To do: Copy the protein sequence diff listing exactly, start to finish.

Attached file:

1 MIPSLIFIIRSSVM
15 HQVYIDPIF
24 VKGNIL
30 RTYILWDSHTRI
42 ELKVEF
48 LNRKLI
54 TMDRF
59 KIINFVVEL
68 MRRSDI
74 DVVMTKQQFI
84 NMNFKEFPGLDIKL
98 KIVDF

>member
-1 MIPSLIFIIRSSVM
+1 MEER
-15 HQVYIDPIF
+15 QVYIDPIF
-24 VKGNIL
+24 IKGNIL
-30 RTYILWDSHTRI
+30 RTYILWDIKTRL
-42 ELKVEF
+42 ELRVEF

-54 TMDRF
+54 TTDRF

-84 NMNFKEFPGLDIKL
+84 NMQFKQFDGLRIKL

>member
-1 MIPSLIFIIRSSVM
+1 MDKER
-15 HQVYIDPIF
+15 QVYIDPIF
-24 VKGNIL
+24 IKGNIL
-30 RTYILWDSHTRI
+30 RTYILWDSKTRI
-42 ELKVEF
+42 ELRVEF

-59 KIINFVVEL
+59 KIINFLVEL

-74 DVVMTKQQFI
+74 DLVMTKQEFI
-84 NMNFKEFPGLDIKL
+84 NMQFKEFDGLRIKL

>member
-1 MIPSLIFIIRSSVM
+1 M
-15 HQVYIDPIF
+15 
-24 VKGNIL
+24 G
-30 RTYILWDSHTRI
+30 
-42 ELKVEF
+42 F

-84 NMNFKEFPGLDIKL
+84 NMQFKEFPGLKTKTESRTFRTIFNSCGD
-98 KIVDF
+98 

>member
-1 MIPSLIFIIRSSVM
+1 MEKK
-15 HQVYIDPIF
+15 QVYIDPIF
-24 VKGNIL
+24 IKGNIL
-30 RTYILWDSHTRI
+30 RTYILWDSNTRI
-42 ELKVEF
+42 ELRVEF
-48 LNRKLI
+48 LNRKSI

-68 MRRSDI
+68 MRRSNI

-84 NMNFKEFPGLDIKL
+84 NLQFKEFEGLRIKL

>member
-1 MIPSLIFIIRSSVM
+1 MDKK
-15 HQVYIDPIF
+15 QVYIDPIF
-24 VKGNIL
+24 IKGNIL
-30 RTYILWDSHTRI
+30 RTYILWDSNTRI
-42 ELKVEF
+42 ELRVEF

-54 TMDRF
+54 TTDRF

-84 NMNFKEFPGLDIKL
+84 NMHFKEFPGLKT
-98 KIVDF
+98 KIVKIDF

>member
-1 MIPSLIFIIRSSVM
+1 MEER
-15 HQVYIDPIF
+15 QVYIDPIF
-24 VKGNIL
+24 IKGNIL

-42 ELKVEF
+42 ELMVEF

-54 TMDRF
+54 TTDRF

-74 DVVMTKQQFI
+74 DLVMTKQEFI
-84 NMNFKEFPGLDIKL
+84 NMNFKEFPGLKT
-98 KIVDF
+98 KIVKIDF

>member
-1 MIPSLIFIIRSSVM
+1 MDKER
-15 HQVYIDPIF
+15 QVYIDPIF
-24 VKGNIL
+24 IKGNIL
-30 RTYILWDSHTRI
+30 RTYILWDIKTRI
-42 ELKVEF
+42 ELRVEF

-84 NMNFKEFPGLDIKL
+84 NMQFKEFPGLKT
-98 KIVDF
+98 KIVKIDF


1 MIPSLIFIIRSSVM
15 HQVYIDPIF
24 VKGNIL
30 RTYILWDSHTRI
42 ELKVEF
48 LNRKLI
54 TMDRF
59 KIINFVVEL
68 MRRSDI
74 DVVMTKQQFI
84 NMNFKEFPGLDIKL
98 KIVDF

>member
-1 MIPSLIFIIRSSVM
+1 MEER
-15 HQVYIDPIF
+15 QVYIDPIF
-24 VKGNIL
+24 IKGNIL
-30 RTYILWDSHTRI
+30 RTYILWDIKTRL
-42 ELKVEF
+42 ELRVEF

-54 TMDRF
+54 TTDRF

-84 NMNFKEFPGLDIKL
+84 NMQFKQFDGLRIKL

>member
-1 MIPSLIFIIRSSVM
+1 MDKER
-15 HQVYIDPIF
+15 QVYIDPIF
-24 VKGNIL
+24 IKGNIL
-30 RTYILWDSHTRI
+30 RTYILWDSKTRI
-42 ELKVEF
+42 ELRVEF

-59 KIINFVVEL
+59 KIINFLVEL

-74 DVVMTKQQFI
+74 DLVMTKQEFI
-84 NMNFKEFPGLDIKL
+84 NMQFKEFDGLRIKL

>member
-1 MIPSLIFIIRSSVM
+1 M
-15 HQVYIDPIF
+15 
-24 VKGNIL
+24 G
-30 RTYILWDSHTRI
+30 
-42 ELKVEF
+42 F

-84 NMNFKEFPGLDIKL
+84 NMQFKEFPGLKTKTESRTFRTIFNSCGD
-98 KIVDF
+98 

>member
-1 MIPSLIFIIRSSVM
+1 MEKK
-15 HQVYIDPIF
+15 QVYIDPIF
-24 VKGNIL
+24 IKGNIL
-30 RTYILWDSHTRI
+30 RTYILWDSNTRI
-42 ELKVEF
+42 ELRVEF
-48 LNRKLI
+48 LNRKSI

-68 MRRSDI
+68 MRRSNI

-84 NMNFKEFPGLDIKL
+84 NLQFKEFEGLRIKL

>member
-1 MIPSLIFIIRSSVM
+1 MDKK
-15 HQVYIDPIF
+15 QVYIDPIF
-24 VKGNIL
+24 IKGNIL
-30 RTYILWDSHTRI
+30 RTYILWDSNTRI
-42 ELKVEF
+42 ELRVEF

-54 TMDRF
+54 TTDRF

-84 NMNFKEFPGLDIKL
+84 NMHFKEFPGLKT
-98 KIVDF
+98 KIVKIDF

>member
-1 MIPSLIFIIRSSVM
+1 MEER
-15 HQVYIDPIF
+15 QVYIDPIF
-24 VKGNIL
+24 IKGNIL

-42 ELKVEF
+42 ELMVEF

-54 TMDRF
+54 TTDRF

-74 DVVMTKQQFI
+74 DLVMTKQEFI
-84 NMNFKEFPGLDIKL
+84 NMNFKEFPGLKT
-98 KIVDF
+98 KIVKIDF

>member
-1 MIPSLIFIIRSSVM
+1 MDKER
-15 HQVYIDPIF
+15 QVYIDPIF
-24 VKGNIL
+24 IKGNIL
-30 RTYILWDSHTRI
+30 RTYILWDIKTRI
-42 ELKVEF
+42 ELRVEF

-84 NMNFKEFPGLDIKL
+84 NMQFKEFPGLKT
-98 KIVDF
+98 KIVKIDF